The Office of Government Ethics is studying a 1986 real estate transaction between the blind trust of former transportation secretary Elizabeth Hanford Dole and the company of a former aide to her husband, Senate Minority Leader Robert J. Dole (R-Kan.), informed sources said yesterday.

The investigation is focusing on whether the managers of Elizabeth Dole's blind trust may have breached their "fiduciary responsibilities" to insulate the trust from people associated with the Doles, sources said.

The transaction occurred when David Owen, a former lieutenant governor of Kansas and a longtime associate of Sen. Dole, was the trust's investment adviser. The trustee was Mark McConaghy, who was chief of staff of the bipartisan Joint Committee on Taxation in 1981-83, when Dole was its chairman.

The former Dole aide whose company served as intermediary in the December 1986 deal, John Palmer, was awarded a $26 million contract with the Army 11 months earlier. Dole has publicly acknowledged urging the Small Business Administration to award the contract to Palmer under its program for helping minority businesses.

Palmer, a prominent black Kansas Republican, previously had worked in Dole's Kansas City office.

Since Kansas newspapers first reported extensively last weekend on the deal involving an Overland Park, Kan., office building, the matter has become entangled in a political back-and-forth over finances between Dole and his leading Republican presidential rival, Vice President Bush.

While Dole has attempted to portray Bush as a man born to wealth, Bush has challenged Dole to release his tax returns and his aides have emphasized that the senator, too, is wealthy. Some Bush aides have distributed the news stories about the Kansas transactions to reporters.

Owen, now a national finance chairman for the Dole campaign, said yesterday that when detailed information is released about the blind trust and the real estate deal, "The facts will show that this was a straightforward business deal." A number of Dole spokesmen said yesterday that they were unable to discuss the 1986 real estate transaction at this time because of the legal restrictions against disclosing information about blind trusts.

The Doles have both said that they were unaware of any dealings involving the blind trust, established in January 1985. Asked yesterday about the identity of the anonymous partnership that bought the Overland Park building, Dole replied at a news conference in Clear Lake, Iowa: "Beats me."

"I don't know anything about it," he said. "It wasn't my arrangement. I didn't consult with anyone about her {Elizabeth Dole's} trust. She's somewhere in Iowa. Why don't you talk to her?"

"There isn't any question in my mind that this is all politically motivated by the Bush people in Kansas," Owen charged.

The office building in question was purchased by the Dole trust in January 1986 for an undisclosed sum, and financed by a $1 million mortgage, according to a report by Dale Goter of the Harris News Service. The purchase was reportedly negotiated by Owen, who was appointed an investment counselor to the trust by McConaghy.

On Oct. 2, 1986, the property was remortgaged for $1.03 million.

On Dec. 30, title was transferred to a general partnership in a series of complex transactions, including one in which Palmer's company served as the middleman, and may have ended up with a substantial interest in the partnership, according to one source.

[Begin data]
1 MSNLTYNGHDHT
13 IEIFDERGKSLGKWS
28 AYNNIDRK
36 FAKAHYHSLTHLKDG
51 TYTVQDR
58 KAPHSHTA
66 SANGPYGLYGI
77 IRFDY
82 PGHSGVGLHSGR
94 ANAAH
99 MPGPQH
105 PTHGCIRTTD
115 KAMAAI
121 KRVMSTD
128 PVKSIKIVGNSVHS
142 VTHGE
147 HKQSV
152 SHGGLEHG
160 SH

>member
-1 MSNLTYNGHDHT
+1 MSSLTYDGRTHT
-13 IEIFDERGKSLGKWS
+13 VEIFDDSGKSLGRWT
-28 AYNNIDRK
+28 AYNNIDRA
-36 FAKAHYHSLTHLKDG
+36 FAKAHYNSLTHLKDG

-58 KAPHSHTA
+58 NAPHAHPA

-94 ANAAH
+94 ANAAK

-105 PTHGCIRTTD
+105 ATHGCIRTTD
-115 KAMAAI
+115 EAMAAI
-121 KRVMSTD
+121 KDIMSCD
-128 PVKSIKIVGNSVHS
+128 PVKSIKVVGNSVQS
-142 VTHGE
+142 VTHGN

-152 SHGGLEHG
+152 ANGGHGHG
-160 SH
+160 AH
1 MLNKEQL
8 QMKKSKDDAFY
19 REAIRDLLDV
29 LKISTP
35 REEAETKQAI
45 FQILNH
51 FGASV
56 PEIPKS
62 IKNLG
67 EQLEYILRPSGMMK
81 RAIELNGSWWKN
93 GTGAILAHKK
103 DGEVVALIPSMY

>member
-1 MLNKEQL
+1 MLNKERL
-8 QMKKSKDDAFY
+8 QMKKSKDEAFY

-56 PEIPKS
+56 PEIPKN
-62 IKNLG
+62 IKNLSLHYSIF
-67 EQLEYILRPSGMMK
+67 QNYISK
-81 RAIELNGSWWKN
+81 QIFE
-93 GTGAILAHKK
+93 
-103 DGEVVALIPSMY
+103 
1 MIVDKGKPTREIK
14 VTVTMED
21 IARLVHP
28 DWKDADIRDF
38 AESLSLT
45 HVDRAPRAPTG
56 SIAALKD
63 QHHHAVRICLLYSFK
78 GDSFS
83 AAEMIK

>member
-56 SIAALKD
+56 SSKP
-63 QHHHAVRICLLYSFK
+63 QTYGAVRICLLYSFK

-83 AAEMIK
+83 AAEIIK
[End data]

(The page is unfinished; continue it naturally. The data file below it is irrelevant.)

First, the Dole trust sold a half-interest in the property to EDP, Palmer's company. EDP agreed to assume half the mortgage payments and issued a promissory note -- a promise to pay -- that was to be worth nearly $400,000 when it matured in five years. The note was backed by another mortgage on the property.

EDP immediately transferred its half-interest to the anonymous partnership called College Park Two Building Partnership. According to one source, EDP was itself a partner in College Park Two. The trust then transferred the second half-interest in the property to College Park Two for an undisclosed price.

Palmer did not return phone calls yesterday.

One possible explanation for the timing of the transactions advanced yesterday by real estate specialists was the impending tax revision law, which took effect on Jan. 1, 1987. By completing the sale in 1986, the sellers obtained more favorable capital gains treatment and the buyers were eligible for more favorable depreciation schedules.

Unusual as the transaction appears to nonspecialists, experts familiar with real estate deals and the tax code said that a number of legal or tax reasons could have explained the decision to split the property in two, and to use EDP as an intermediary.

Owen and the partnership have the same mailing address in the Overland Park building, according to an article published yesterday in The Boston Globe. In addition, a tenant in the building told a Globe reporter Tuesday that he delivers his rent checks to Owen's office.

The building also houses the Dole for President Campaign headquarters for Kansas City, according to the Harris News Service.

McConaghy, reached by telephone in Hawaii, said he was precluded by ethics rules from discussing the activities of the Elizabeth Dole blind trust. But he said that Owen "was removed {as financial counselor} when it became known to me that he was actively involved in Sen. Dole's presidential campaign."

Other sources said that Owen advised the trust until the fall of 1987, when Dole announced his candidacy. That would have meant that he an adviser during the period the property transactions occurred.

Persons familiar with the building in Johnson County, Kan., say it is in a fast-growing area similar to Fairfax County, Va. They described the Overland Park developments as commercial real estate whose value has been rising.

Staff writer Bill Peterson contributed to this report.